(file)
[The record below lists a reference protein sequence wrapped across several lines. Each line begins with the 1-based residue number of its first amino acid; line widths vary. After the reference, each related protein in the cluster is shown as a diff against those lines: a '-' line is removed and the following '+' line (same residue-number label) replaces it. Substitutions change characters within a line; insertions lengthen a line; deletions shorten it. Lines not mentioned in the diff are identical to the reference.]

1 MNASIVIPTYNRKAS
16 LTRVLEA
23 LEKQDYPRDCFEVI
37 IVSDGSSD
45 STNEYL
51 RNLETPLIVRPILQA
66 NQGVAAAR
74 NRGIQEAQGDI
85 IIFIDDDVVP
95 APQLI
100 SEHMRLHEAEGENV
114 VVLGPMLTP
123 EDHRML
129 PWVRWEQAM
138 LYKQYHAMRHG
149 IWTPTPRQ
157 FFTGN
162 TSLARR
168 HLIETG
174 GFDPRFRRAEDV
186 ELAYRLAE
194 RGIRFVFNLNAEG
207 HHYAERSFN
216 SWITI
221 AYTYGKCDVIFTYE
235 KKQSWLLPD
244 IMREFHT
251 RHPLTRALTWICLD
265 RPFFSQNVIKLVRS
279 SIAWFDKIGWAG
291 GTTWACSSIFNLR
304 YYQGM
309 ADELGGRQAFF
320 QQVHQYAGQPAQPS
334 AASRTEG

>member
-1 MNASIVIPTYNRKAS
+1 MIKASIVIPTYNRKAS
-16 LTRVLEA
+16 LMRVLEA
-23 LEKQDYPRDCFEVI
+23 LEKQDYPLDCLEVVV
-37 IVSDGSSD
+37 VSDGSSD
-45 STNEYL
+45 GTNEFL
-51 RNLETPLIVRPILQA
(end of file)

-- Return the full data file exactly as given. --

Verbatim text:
[The record below lists a reference protein sequence wrapped across several lines. Each line begins with the 1-based residue number of its first amino acid; line widths vary. After the reference, each related protein in the cluster is shown as a diff against those lines: a '-' line is removed and the following '+' line (same residue-number label) replaces it. Substitutions change characters within a line; insertions lengthen a line; deletions shorten it. Lines not mentioned in the diff are identical to the reference.]

1 MNASIVIPTYNRKAS
16 LTRVLEA
23 LEKQDYPRDCFEVI
37 IVSDGSSD
45 STNEYL
51 RNLETPLIVRPILQA
66 NQGVAAAR
74 NRGIQEAQGDI
85 IIFIDDDVVP
95 APQLI
100 SEHMRLHEAEGENV
114 VVLGPMLTP
123 EDHRML
129 PWVRWEQAM
138 LYKQYHAMRHG
149 IWTPTPRQ
157 FFTGN
162 TSLARR
168 HLIETG
174 GFDPRFRRAEDV
186 ELAYRLAE
194 RGIRFVFNLNAEG
207 HHYAERSFN
216 SWITI
221 AYTYGKCDVIFTYE
235 KKQSWLLPD
244 IMREFHT
251 RHPLTRALTWICLD
265 RPFFSQNVIKLVRS
279 SIAWFDKIGWAG
291 GTTWACSSIFNLR
304 YYQGM
309 ADELGGRQAFF
320 QQVHQYAGQPAQPS
334 AASRTEG

>member
-1 MNASIVIPTYNRKAS
+1 MIKASIVIPTYNRKAS
-16 LTRVLEA
+16 LMRVLEA
-23 LEKQDYPRDCFEVI
+23 LEKQDYPLDCLEVVV
-37 IVSDGSSD
+37 VSDGSSD
-45 STNEYL
+45 GTNEFL
-51 RNLETPLIVRPILQA